Friday, July 20, 2018

Hidden Fires by Sandra Brown

If you're new to following me, one of the things that you should definitely know about me is that I love vintage romance novels. I think they're super fun, partially because they're a snapshot of a different time, when expectations for women (and tolerance for racism and sexism) have become utterly outmoded, and partially because they are cheesy and bad in a way that's hard to find outside of the gamut of self-published and utterly self-indulgent trash-reads.

HIDDEN FIRES is not a good book - in fact, in many ways, it is an objectively bad book - and yet despite loathing parts of it and shaking my head at even more parts of it, I did have fun reading it while internally making fun of it because it is so ridiculous.

Set in the old west (e.g. Texas in what I imagine is the late 1800s), the heroine, Lauren, is a virginal stereotype of propriety wronged: after a corrupt preacher tries to put the moves on her, he manages to gaslight her adoptive family into thinking that she's a harlot. When they try to force a marriage, Lauren flees to the Lockett estate where a man named Ben once extended her an invite to visit. Ben is now dead, and only his wastrel son and icy wife are in residence. In fact, when Lauren first meets the son, Jared, he's on death's door from alcohol poisoning - but he doesn't look so bad that Lauren can't help but admire his hot, heaving bod.

Anyway, both Jared and the wife, Olivia, assume that Lauren is one of Ben's harlots. He actually was matchmaking though, having picked Lauren out for his son, since Lauren isn't his type (read: lusty, buxom, kinky). Jared, however, hates being told what to do, because he is a Real Man, and also because he has major Mommy Issues. Unfortunately, he screws up a railroad deal between his mommers and some real tacky "new money" types, who decide to take the slight personally, and in order to save his reputation, Mommy decides that Jared and Lauren should be married, because she's the perfect foil to Jared, who is a little too good at playing the lusty wastrel with no self-control.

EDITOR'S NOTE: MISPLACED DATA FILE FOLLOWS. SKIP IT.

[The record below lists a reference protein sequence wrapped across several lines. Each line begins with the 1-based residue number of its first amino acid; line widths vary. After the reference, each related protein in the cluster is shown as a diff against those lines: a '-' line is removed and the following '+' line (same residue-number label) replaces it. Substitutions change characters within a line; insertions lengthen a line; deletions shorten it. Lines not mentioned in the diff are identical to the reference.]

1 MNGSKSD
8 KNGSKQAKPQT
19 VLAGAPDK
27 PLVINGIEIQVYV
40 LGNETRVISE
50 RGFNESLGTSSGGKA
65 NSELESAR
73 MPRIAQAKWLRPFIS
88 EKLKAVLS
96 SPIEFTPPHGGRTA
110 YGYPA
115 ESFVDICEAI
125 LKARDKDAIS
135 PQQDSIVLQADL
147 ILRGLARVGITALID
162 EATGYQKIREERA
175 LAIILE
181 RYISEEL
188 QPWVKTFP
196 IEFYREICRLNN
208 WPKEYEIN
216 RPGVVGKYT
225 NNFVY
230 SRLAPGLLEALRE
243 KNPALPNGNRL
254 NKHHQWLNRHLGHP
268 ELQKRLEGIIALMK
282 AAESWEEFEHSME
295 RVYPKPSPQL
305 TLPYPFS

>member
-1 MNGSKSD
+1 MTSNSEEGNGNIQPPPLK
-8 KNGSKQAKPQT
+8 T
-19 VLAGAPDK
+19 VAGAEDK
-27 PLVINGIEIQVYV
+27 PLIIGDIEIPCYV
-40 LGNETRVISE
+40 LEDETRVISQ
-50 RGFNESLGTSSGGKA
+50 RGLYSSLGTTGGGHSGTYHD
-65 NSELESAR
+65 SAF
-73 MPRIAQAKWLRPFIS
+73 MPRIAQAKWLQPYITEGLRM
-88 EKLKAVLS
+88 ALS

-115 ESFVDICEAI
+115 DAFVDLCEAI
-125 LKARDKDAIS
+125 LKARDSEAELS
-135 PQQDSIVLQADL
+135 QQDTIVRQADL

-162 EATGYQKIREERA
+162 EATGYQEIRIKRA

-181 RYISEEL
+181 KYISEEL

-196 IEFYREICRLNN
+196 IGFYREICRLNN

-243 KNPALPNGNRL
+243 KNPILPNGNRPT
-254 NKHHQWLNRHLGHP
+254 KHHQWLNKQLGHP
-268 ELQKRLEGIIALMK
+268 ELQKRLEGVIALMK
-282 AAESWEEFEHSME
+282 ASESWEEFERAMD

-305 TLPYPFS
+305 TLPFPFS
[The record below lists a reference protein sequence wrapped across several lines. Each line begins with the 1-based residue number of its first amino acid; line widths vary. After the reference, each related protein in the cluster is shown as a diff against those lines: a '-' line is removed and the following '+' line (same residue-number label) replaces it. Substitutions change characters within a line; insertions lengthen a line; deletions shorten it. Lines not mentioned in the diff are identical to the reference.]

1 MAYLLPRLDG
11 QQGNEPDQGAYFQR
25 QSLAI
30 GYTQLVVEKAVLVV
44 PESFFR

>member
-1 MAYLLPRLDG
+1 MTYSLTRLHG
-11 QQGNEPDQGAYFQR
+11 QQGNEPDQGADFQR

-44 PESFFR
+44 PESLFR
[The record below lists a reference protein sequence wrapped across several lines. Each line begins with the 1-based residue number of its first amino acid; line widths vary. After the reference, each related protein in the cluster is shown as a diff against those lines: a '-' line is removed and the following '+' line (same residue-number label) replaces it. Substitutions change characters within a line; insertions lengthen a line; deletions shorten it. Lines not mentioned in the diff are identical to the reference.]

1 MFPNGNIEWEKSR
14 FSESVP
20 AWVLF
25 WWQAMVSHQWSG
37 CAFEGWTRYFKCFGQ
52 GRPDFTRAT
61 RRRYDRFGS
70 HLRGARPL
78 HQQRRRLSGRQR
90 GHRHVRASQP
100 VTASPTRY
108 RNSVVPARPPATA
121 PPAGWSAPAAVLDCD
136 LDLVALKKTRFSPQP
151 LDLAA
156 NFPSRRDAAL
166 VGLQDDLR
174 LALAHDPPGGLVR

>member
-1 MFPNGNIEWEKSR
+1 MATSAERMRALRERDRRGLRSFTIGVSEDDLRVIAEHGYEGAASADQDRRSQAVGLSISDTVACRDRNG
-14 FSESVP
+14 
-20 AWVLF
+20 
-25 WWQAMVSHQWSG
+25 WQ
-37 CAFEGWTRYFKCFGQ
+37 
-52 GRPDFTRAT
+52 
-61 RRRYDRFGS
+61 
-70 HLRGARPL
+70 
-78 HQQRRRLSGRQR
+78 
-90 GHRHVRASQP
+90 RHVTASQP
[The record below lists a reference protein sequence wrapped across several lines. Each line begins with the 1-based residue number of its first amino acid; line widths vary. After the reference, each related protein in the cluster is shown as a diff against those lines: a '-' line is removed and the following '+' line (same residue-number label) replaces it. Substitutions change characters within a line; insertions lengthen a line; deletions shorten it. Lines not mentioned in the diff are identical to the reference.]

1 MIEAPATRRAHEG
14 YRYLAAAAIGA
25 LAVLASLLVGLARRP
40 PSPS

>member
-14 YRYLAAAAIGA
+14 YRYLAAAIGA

The plot of the railroad deal continues as it's revealed that Jared's mom plans to destroy the Mexican settlement near the river they want to dam up for the railroad in order to prevent dissent, and then there's the "Okie" stereotypes working the land who are probably some of the most repulsively written stereotypes I've seen in a book of white people. Of course they're rapey, incesty redneck hicks, because why wouldn't they be? And in case that isn't enough offense, there's stereotypes aplenty with a dude who's been disfigured by Native Americans (of course) and some questionable portrayals of Mexicans and specifically Mexican women (hint: it's the "exotic and sexual" stereotype), whose sole purpose in the narrative seem to be to showcase Lauren's own white purity.

WTFery continues with several rape/sexual assault attempts, a scene in which Jared attempts to force Lauren to watch a bull being castrated only to cause her to flee and break her horse's leg in the process resulting in approximately 1 dead horse, a scene where Jared and his Mexican buddies start shooting at each other for funsies and Lauren nearly faints because she thinks they're bandits, and a scene in which Lauren after nursing her Mexican servant back to health nearly collapses from exhaustion and Jared takes her to bed, undresses her while she's passed out, thinks, "While I'm here," and helps himself to her bosom while she's unconscious and is rough enough (???) that her body actually stings from washing it the soap the next day. (What the hell was he doing? Also, that's rape, dude.) And while we're talking about sex, I just want to add that the sex scenes in this book are pretty bad, even for an 80s romance novel. We're talking cringe-worthy bad. I have receipts: